The government is frantically seeking to boost foreign exchange earnings. In April, it imposed a regulation forcing exporters to repatriate their export earnings to Sri Lanka within 90 days. It is also reportedly preparing to amend the Land (Restrictions on Alienation) Act, which bars foreigners from buying land in Sri Lanka. The plan is apparently to offer land to foreigners who bring $1 million or more into the country and a 10-year visa to those who bring in over $300,000.
The IMF $1.5 billion loan, or Extended Fund Facility, is spread out over three years with the first tranche only providing $168 million. The remainder will be released in six instalments following quarterly progress reports to ensure that the government implements the IMF’s demands for slashing the budget deficit, more privatisation and other pro-market measures.
The government expects another $650 million in additional loans from other multilateral agencies, including the World Bank, Asian Development Bank and bilateral sources such as the Japan International Co-operation Agency (JICA). It has also obtained finance from India via a currency swap program.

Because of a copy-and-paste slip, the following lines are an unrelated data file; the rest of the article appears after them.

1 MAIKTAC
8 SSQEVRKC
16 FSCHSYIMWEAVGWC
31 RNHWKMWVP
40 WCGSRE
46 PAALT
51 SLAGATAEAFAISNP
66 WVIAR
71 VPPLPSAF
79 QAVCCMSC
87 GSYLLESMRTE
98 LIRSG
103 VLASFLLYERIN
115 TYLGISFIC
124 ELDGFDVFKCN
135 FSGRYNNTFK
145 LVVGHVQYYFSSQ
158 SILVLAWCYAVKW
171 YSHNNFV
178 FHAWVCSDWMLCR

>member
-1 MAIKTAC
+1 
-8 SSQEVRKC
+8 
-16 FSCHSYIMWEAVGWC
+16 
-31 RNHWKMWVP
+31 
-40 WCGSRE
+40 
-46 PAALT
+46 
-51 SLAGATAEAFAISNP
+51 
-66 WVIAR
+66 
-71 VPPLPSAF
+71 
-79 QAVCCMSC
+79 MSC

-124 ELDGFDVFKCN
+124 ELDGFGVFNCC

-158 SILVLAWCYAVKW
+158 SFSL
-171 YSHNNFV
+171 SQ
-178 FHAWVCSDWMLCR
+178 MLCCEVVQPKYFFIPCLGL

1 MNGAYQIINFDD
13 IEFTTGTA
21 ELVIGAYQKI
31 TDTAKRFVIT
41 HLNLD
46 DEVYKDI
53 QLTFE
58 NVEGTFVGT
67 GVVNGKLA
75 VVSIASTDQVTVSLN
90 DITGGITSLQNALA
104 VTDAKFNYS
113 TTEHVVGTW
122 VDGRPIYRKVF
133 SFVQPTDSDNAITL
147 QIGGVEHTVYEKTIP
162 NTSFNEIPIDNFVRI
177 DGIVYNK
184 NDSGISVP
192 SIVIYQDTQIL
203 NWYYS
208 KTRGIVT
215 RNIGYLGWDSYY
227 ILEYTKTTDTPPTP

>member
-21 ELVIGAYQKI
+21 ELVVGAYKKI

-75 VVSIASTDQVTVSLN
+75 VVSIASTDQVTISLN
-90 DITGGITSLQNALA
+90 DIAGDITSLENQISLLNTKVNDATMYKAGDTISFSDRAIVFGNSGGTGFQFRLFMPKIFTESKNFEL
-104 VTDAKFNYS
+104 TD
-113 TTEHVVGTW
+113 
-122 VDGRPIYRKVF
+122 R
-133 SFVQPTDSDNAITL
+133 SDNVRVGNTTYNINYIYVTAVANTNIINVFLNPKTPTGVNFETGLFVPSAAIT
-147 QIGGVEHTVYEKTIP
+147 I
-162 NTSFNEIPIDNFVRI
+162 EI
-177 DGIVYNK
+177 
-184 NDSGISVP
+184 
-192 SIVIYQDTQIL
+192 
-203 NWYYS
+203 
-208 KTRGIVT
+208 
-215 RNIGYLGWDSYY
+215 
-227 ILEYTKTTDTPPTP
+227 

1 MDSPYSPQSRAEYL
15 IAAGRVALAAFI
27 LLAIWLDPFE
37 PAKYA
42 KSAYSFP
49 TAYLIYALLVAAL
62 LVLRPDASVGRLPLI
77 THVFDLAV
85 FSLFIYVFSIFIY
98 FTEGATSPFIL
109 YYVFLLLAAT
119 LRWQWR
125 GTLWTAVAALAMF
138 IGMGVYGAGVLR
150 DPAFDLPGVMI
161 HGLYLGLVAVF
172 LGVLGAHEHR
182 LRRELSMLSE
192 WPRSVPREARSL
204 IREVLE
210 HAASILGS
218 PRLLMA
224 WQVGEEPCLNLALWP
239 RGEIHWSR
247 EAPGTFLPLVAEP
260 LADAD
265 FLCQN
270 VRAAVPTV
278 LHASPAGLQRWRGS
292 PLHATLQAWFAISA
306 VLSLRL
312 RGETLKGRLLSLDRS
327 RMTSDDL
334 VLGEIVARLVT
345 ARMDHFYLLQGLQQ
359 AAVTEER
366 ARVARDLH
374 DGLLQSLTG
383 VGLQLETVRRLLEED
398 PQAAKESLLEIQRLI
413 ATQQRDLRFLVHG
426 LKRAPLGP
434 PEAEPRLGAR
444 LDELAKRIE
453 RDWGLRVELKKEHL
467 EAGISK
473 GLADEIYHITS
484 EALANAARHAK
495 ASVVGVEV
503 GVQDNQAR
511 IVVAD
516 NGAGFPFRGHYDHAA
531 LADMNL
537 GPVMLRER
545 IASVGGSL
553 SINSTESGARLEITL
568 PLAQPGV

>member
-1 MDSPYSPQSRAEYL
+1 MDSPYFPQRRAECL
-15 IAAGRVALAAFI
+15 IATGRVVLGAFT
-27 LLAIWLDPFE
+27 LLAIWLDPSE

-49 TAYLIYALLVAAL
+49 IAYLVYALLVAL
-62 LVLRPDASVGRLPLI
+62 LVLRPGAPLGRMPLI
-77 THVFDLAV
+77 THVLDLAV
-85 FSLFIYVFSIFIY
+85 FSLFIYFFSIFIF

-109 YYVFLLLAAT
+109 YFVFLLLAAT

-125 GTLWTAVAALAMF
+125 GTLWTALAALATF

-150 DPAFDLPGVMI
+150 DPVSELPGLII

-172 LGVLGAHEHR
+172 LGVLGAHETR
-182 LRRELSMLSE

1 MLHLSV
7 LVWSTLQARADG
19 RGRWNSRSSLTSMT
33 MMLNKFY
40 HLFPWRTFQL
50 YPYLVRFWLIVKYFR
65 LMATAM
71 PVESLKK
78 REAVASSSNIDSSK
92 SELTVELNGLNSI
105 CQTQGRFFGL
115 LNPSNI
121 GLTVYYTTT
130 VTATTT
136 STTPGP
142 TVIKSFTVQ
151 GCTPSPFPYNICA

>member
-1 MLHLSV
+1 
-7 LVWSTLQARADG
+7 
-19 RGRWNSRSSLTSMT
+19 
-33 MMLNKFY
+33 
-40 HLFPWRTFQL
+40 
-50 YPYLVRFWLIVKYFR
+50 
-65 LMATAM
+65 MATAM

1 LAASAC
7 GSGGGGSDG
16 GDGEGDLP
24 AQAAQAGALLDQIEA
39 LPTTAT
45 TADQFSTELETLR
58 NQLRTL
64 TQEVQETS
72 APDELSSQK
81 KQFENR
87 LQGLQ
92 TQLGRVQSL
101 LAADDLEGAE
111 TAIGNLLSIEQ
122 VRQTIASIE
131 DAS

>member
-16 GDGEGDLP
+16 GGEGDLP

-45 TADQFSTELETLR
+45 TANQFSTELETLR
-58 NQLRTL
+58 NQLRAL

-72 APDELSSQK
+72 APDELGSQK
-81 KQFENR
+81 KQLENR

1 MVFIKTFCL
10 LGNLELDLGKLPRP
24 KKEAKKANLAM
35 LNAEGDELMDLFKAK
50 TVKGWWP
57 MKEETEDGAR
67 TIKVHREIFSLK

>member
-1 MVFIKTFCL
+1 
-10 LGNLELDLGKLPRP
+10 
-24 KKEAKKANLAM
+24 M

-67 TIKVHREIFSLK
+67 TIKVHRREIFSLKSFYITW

In his report to the Ministry of Finance, the auditor general pointed out that the present government has obtained 3,350 billion rupees ($23 billion) or double the 1,780 billion rupees approved by parliament. At present, 90 percent of government revenue goes to servicing debt. Even though the auditor general is supposedly independent of the government, both the prime minister and finance minister, provocatively and in violation of the constitution, called him in and demanded an explanation.
At the same time, the government is attempting to exploit the Brexit vote to overcome opposition to an Economic and Technology Cooperative Agreement (ETCA) with India and expedite its signing. The ETCA is opposed by a substantial section of Sri Lankan professionals and corporations, which fear it will expose them to intense competition from India. Development Strategies and International Trade Minister Malik Samarawickrama is due to visit India next week to negotiate the ETCA.